Each week former trading standards officer Richard Thomson answers your questions.
Q We’re finalising the arrangements for a month-long September motoring holiday in France and would like your advice about the use of sat-navs. We understand that sat-navs, including mobile phone applications, that identify the presence of speed cameras are illegal, but we can’t seem to get any reliable information.
A The situation is a little confused as there is no common agreement between Britain and France on the use of GPS systems with speed camera detection.
First – to put your mind at rest. It will be illegal to drive a car in France from November if it has a GPS system of any kind that is switched on and can detect the presence of speed cameras.
As your holiday will be little more than a faded memory by then, you can rest assured you will not be pulled over by the gendarmerie, fined 1,500 Euros, (£1,200) and slapped with six penalty points on your licence.
It does however, have longer term implications for British motorists driving in France.
Cars on both sides of the channel are routinely fitted with GPS equipment as standard.
UK drivers who use GPS without speed camera detection will have nothing to worry about. If you are routinely stopped, the police will need to show just cause if you are required to confirm compliance.
Most GPS manufacturers are already ahead of the game. You can visit their website and deactivate the speed camera tracking system, and reactivate it again if required.
Although this is not altogether a very satisfactory state of affairs, it is at least possible to get around the problem.
Q I am taking a case to the small claims court about a problem used car. Will I need a solicitor to represent me?
A No, you do not have to employ a solicitor to prepare or present your case, and you won’t be disadvantaged if you represent yourself.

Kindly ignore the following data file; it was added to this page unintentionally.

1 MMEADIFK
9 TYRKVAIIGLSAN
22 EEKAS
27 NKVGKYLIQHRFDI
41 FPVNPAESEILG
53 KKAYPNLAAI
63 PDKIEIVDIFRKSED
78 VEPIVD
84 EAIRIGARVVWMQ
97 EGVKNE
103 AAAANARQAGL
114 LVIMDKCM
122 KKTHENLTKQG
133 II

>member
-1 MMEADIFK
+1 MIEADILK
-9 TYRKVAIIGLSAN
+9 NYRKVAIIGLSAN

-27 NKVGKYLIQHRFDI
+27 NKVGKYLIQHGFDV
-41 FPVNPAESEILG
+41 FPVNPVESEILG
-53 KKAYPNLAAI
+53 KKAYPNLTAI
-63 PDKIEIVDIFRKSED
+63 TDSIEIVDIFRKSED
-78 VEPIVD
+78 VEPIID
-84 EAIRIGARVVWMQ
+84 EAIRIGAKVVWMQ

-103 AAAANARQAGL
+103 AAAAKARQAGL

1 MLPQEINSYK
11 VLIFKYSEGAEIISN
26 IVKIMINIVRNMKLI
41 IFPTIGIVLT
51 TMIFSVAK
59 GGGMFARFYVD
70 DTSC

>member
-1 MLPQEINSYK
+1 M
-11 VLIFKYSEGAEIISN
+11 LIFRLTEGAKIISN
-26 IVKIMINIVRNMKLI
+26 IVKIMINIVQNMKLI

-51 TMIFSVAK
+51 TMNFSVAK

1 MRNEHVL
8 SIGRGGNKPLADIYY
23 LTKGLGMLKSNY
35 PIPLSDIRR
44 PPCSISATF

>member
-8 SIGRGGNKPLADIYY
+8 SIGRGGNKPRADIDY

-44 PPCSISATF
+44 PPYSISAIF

The small claims procedure is specifically designed for you to take your own case to court and the rules of evidence are simplified.
Perhaps I should warn you that going to court involves negotiating your way around a number of procedure rules, and legal representatives can use them to drag out the proceedings or try to limit the scope of evidence, particularly if you are relying on any expert witnesses.
If your case is not straightforward, then getting a solicitor to help you deal with the nuts and bolts of the process could be very helpful.
Q I’ve had a change of plan due to an emergency and have had to cancel a hotel booking. The hotel is demanding I pay for the room. Can they do that?
A Yes, they can. You made a contract with them and you’ve broken it. In that case they’re entitled to payment.
If it was an early cancellation then they may be able to offer the room to another client. In that case the compensation will be limited to the forfeiture of your deposit.
Richard Thomson is a former trading standards officer with many years experience. If you have a question, e-mail him at firstname.lastname@example.org and wherever possible he will try to provide practical assistance. Unfortunately he cannot guarantee to respond to every letter or e-mail. Richard Thomson welcomes letters from readers on consumer issues. Replies are intended to give general help or advice, not a complete statement of law.